Great Health Guide - - CONTENTS - Kat Mil­lar

Are you the one at the fam­ily pic­nic who en­cour­ages your loved ones to an ac­tive game or ac­tiv­ity in­stead of ly­ing around on a blan­ket? If so, I imag­ine that at least once, you wished your loved ones were more in­ter­ested in be­ing more ac­tive. There is cer­tainly a bal­ance in how to en­cour­age your loved ones to be more ac­tive while not be­ing to­tally ir­ri­tat­ing. This ar­ti­cle will pro­vide you with some im­por­tant ideas on how to en­cour­age your loved ones to be more ac­tive without push­ing them away.


When I left my cor­po­rate job, and started train­ing to be­come a personal trainer, I learned so much incredible information. I wanted to tell ev­ery­one! I wanted to shout it from the rooftops and share it with ev­ery per­son that men­tioned food or ex­er­cise - any­time, any­where. I started by telling my Dad that golf once a week was not enough ex­er­cise. Shak­ing my head at his ham and cheese on white bread sand­wiches. I wrote my Mum a train­ing pro­gram to help her with those flabby ‘bingo wings’ that she was al­ways com­plain­ing about. I tried to con­vince my non-ex­er­cis­ing sis­ter to run with me – even though she hated it.

With all this, I learned a very im­por­tant les­son that telling peo­ple they should change, wasn’t a very ef­fec­tive method. Not ev­ery­one is as pas­sion­ate about fit­ness as I’d like them to be. And that’s OK. When I stopped try­ing to change peo­ple, con­vince peo­ple and teach peo­ple to be more ac­tive, I re­alised that life was more fun - for both me and them!

Peo­ple are more likely to change from watch­ing and mim­ick­ing some­one else’s be­hav­iour, than by be­ing told. Think about how we all learned to talk and walk. We simply ob­served and copied. Mim­ick­ing be­hav­iour is hard­wired into us from when we were very lit­tle. If you live a fit lifestyle, just by spend­ing time with you and see­ing how you live, your loved ones may start to want to be­come health­ier. And if not, that’s their de­ci­sion.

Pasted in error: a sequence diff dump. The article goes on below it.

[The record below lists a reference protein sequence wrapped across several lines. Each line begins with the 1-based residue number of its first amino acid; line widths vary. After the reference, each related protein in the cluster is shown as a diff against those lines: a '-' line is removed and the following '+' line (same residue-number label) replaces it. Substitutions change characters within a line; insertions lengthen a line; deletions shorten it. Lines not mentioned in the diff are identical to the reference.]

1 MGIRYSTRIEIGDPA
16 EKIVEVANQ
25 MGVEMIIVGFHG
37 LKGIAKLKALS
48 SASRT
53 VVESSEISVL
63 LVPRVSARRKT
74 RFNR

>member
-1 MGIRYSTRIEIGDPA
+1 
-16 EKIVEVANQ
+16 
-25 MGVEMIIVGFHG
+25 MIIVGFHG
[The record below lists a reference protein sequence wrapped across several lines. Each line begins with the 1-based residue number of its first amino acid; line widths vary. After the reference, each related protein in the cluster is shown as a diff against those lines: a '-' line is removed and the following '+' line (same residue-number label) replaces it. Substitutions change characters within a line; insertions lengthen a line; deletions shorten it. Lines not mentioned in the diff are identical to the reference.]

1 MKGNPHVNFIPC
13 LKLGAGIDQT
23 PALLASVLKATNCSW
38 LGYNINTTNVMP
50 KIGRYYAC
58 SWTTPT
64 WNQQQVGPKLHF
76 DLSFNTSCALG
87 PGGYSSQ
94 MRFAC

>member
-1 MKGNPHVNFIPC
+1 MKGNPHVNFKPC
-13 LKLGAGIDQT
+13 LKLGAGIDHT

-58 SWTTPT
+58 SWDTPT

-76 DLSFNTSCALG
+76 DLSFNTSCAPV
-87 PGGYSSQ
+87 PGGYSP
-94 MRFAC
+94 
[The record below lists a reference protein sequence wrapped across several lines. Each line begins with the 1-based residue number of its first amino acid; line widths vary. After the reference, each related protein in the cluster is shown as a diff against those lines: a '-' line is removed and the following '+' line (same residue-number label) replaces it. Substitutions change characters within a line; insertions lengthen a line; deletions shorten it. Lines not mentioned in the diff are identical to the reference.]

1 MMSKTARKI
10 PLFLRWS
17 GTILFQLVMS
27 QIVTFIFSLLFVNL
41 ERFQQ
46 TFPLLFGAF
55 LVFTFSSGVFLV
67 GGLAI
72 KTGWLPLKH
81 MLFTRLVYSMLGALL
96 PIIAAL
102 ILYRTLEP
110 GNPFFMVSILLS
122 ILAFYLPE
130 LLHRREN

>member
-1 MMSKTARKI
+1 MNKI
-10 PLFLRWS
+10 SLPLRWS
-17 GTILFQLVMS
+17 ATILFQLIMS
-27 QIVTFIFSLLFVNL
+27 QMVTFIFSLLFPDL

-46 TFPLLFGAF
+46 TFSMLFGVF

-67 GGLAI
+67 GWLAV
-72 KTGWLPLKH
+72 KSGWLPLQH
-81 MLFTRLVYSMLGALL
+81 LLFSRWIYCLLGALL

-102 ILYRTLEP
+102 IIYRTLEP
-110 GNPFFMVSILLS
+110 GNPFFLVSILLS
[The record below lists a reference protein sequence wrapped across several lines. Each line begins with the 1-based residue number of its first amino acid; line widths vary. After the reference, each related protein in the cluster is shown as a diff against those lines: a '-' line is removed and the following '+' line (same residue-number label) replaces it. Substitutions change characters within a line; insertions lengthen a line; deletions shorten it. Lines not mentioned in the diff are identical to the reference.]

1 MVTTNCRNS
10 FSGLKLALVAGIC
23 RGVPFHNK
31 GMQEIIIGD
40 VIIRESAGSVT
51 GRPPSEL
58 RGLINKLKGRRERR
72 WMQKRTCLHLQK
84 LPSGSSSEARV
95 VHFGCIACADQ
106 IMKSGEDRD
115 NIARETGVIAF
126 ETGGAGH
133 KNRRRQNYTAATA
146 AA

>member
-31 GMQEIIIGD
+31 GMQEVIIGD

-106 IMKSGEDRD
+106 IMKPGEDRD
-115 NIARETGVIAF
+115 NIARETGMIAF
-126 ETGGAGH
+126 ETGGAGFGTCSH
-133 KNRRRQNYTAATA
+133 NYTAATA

So, we know that by declar­ing that all so­cial gath­er­ings now will in­volve a ‘fun run’ and that ev­ery fam­ily pic­nic is go­ing to be ‘gluten-free and clean’, prob­a­bly won’t work. So, what do we do in­stead? Take baby steps. Start with com­pro­mise. Make a small sug­ges­tion to a friend or fam­ily mem­ber that per­haps ev­ery sec­ond catch up, you do a walk-and-talk in­stead of a sit-down coffee.

When it’s your birth­day (or even if it’s not), you might sug­gest that you all do some­thing ac­tive to­gether. Think rock­climb­ing, hir­ing kayaks or a na­tional park walk. When peo­ple re­alise how much fun they had, it may plant a seed for them to want to con­tinue to be more ac­tive.

If a loved one is com­plain­ing about lack of en­ergy or put­ting on weight, you could

sug­gest some fun things that you do that may help. Tell them a personal story about how your en­ergy has in­creased since you’ve been ex­er­cis­ing con­sis­tently. Of­fer to be their work­out buddy or their sup­port via text.


For me, it took many years from when I started ‘be­ing the change’ to start to see changes in peo­ple. It seems that when they re­alised that I was no longer watch­ing to see what they were doing (or not doing), they started to ask me ques­tions. As I changed, they changed. This is the power of be­ing the change. But it takes time.

Some peo­ple take longer than oth­ers to get a rev­e­la­tion of the im­por­tance of stay­ing healthy and fit. A lot of times, peo­ple have lay­ers of lim­it­ing be­liefs and de­ci­sions to work through. Many peo­ple who join a gym have been thinking about it for 6-12 months be­fore they ac­tu­ally make the com­mit­ment. As much as it could be tempt­ing to buy a gym mem­ber­ship for a loved one, un­less they’ve asked for it, it prob­a­bly won’t go down well. What you could do in­stead, is buy them some­thing fun like dance lessons, an ad­ven­ture ex­pe­ri­ence or even a mini tram­po­line. My cousin gave me one and I love it!

For some peo­ple, it un­for­tu­nately takes a scare, such as a health issue to fi­nally get them to act. For oth­ers, they simply need to come to their own con­clu­sion over time. So, in your quest on how to en­cour­age your loved ones to be more ac­tive, be care­ful not to ex­pect change from peo­ple. It’s their life and they get to choose how they live it. Ei­ther way, keep ex­er­cis­ing your pa­tience mus­cle and be there for them to sup­port them along their jour­ney.

Kat Mil­lar owns Get Re­sults Train­ing, ded­i­cated to help­ing peo­ple trans­form their health, mind & body. Since 2003, Kat has helped thou­sands of peo­ple achieve their goals. She’s a coach, speaker, award­win­ning fig­ure com­peti­tor, fit­ness lec­turer & NLP prac­ti­tioner. Her pas­sion helps peo­ple achieve life-chang­ing re­sults & ful­fill­ment, with a range of pro­grams for holis­tic health & body trans­for­ma­tion. Con­tact via Kat’s web­site or Face­book

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